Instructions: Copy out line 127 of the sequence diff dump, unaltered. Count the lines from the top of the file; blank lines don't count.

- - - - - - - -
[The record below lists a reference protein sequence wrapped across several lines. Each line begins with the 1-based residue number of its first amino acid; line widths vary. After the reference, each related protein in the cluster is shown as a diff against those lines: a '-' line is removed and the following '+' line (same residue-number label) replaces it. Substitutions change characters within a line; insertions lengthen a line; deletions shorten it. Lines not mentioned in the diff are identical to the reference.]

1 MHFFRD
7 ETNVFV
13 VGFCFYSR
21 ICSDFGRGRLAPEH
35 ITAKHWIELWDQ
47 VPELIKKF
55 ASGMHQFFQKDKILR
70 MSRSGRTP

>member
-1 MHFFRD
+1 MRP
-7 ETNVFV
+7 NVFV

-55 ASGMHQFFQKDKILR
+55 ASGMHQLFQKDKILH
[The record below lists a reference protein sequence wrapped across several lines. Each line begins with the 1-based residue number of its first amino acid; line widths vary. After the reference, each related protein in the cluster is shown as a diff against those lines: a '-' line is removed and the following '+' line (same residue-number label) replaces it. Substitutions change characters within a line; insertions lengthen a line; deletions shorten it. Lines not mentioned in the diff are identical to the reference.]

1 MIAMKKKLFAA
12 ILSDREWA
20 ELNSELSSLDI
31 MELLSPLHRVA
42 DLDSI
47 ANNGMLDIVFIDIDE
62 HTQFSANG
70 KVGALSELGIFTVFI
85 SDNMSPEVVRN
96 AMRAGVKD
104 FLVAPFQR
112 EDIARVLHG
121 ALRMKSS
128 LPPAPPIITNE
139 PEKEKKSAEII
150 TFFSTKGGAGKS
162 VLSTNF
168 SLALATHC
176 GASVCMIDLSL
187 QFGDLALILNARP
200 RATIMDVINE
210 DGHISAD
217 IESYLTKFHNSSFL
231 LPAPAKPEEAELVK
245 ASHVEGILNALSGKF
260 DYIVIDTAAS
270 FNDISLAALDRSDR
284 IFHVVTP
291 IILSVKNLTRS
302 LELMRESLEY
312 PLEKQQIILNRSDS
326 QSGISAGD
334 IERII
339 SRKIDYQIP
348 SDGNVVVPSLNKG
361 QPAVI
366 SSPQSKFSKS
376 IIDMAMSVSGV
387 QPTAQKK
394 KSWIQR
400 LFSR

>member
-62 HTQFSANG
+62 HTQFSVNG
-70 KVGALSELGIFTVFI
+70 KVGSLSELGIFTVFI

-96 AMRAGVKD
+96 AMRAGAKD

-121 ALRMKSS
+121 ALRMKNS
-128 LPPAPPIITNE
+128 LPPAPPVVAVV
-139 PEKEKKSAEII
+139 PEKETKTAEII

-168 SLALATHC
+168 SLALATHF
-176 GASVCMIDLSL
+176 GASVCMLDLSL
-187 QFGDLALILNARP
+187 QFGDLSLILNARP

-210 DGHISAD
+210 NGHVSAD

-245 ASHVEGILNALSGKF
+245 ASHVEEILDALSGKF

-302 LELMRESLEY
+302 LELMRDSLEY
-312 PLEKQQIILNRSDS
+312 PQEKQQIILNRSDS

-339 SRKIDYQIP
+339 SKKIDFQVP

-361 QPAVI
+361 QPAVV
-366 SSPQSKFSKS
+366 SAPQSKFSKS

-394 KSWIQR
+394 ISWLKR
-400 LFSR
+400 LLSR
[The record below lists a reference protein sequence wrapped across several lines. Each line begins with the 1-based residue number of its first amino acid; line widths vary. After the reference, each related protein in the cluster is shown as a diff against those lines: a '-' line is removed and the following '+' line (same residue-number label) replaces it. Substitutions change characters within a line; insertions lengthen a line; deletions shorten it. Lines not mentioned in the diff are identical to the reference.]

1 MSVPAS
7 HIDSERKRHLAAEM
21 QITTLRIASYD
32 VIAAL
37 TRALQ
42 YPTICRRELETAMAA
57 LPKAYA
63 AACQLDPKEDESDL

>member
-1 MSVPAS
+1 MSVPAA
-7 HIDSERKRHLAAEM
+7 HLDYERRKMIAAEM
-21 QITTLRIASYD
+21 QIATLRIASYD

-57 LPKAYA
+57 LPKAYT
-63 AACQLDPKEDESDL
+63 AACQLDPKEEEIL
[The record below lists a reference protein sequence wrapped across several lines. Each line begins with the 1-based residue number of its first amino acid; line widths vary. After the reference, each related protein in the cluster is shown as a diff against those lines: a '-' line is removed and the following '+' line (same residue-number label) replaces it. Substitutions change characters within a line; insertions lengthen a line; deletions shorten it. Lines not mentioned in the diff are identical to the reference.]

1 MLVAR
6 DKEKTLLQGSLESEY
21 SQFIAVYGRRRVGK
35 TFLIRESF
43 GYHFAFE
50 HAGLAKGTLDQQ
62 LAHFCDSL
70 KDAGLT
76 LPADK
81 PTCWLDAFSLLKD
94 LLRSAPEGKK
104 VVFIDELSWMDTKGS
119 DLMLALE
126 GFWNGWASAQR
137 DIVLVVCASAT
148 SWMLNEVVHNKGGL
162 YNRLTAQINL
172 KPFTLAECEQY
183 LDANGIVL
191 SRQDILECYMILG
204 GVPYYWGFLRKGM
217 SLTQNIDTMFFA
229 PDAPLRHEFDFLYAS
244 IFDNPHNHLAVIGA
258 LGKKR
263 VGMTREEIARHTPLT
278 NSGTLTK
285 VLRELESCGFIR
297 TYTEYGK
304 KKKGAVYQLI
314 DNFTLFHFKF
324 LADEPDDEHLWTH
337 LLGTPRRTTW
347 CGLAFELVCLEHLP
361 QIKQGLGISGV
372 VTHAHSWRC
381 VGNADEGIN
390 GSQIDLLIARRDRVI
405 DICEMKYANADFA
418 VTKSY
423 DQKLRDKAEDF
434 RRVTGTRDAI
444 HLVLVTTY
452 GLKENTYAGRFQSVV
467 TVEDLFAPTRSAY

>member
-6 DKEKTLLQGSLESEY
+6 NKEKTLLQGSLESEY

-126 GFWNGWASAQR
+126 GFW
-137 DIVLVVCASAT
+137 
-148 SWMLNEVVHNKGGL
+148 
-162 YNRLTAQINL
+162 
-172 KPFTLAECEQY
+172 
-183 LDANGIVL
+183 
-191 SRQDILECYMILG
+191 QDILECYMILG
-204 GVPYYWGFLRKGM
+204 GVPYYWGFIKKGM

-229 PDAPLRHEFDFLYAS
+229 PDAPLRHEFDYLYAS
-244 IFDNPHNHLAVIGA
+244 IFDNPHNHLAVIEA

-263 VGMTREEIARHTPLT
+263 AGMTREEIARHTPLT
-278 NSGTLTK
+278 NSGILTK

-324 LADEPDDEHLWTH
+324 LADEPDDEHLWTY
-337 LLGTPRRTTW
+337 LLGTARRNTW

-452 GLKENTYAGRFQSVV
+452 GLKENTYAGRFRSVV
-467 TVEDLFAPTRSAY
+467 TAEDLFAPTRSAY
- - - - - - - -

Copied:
94 LLRSAPEGKK